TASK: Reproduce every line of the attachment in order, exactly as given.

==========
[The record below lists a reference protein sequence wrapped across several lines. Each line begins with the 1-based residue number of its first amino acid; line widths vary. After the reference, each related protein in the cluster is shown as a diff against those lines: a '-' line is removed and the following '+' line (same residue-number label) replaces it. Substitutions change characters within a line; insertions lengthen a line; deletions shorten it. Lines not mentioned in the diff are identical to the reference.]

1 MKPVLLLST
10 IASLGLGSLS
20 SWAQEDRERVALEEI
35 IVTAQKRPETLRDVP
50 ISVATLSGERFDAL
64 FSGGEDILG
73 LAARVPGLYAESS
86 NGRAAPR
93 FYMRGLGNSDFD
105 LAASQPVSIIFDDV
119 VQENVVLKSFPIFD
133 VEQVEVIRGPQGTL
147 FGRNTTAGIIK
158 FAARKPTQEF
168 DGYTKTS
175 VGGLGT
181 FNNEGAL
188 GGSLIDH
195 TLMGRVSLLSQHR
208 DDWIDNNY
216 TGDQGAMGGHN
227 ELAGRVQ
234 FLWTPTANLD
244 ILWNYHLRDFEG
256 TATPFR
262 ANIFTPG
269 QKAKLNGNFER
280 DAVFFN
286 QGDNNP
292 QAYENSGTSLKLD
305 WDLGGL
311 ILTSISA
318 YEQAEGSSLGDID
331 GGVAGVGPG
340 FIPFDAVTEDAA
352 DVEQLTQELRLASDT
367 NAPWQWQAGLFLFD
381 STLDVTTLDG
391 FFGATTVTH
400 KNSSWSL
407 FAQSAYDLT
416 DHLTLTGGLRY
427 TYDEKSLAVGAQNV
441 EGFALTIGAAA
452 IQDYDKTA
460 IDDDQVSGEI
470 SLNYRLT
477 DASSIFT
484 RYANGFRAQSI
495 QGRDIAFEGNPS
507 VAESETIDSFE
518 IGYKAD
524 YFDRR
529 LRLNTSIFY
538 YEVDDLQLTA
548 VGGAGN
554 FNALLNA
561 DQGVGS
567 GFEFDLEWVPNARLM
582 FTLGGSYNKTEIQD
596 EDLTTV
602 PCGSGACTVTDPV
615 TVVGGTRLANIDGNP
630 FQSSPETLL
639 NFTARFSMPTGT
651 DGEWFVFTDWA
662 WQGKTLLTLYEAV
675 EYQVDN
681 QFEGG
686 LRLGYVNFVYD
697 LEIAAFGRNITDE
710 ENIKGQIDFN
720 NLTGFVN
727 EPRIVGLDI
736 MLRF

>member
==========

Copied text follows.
[The record below lists a reference protein sequence wrapped across several lines. Each line begins with the 1-based residue number of its first amino acid; line widths vary. After the reference, each related protein in the cluster is shown as a diff against those lines: a '-' line is removed and the following '+' line (same residue-number label) replaces it. Substitutions change characters within a line; insertions lengthen a line; deletions shorten it. Lines not mentioned in the diff are identical to the reference.]

1 MKPVLLLST
10 IASLGLGSLS
20 SWAQEDRERVALEEI
35 IVTAQKRPETLRDVP
50 ISVATLSGERFDAL
64 FSGGEDILG
73 LAARVPGLYAESS
86 NGRAAPR
93 FYMRGLGNSDFD
105 LAASQPVSIIFDDV
119 VQENVVLKSFPIFD
133 VEQVEVIRGPQGTL
147 FGRNTTAGIIK
158 FAARKPTQEF
168 DGYTKTS
175 VGGLGT
181 FNNEGAL
188 GGSLIDH
195 TLMGRVSLLSQHR
208 DDWIDNNY
216 TGDQGAMGGHN
227 ELAGRVQ
234 FLWTPTANLD
244 ILWNYHLRDFEG
256 TATPFR
262 ANIFTPG
269 QKAKLNGNFER
280 DAVFFN
286 QGDNNP
292 QAYENSGTSLKLD
305 WDLGGL
311 ILTSISA
318 YEQAEGSSLGDID
331 GGVAGVGPG
340 FIPFDAVTEDAA
352 DVEQLTQELRLASDT
367 NAPWQWQAGLFLFD
381 STLDVTTLDG
391 FFGATTVTH
400 KNSSWSL
407 FAQSAYDLT
416 DHLTLTGGLRY
427 TYDEKSLAVGAQNV
441 EGFALTIGAAA
452 IQDYDKTA
460 IDDDQVSGEI
470 SLNYRLT
477 DASSIFT
484 RYANGFRAQSI
495 QGRDIAFEGNPS
507 VAESETIDSFE
518 IGYKAD
524 YFDRR
529 LRLNTSIFY
538 YEVDDLQLTA
548 VGGAGN
554 FNALLNA
561 DQGVGS
567 GFEFDLEWVPNARLM
582 FTLGGSYNKTEIQD
596 EDLTTV
602 PCGSGACTVTDPV
615 TVVGGTRLANIDGNP
630 FQSSPETLL
639 NFTARFSMPTGT
651 DGEWFVFTDWA
662 WQGKTLLTLYEAV
675 EYQVDN
681 QFEGG
686 LRLGYVNFVYD
697 LEIAAFGRNITDE
710 ENIKGQIDFN
720 NLTGFVN
727 EPRIVGLDI
736 MLRF

>member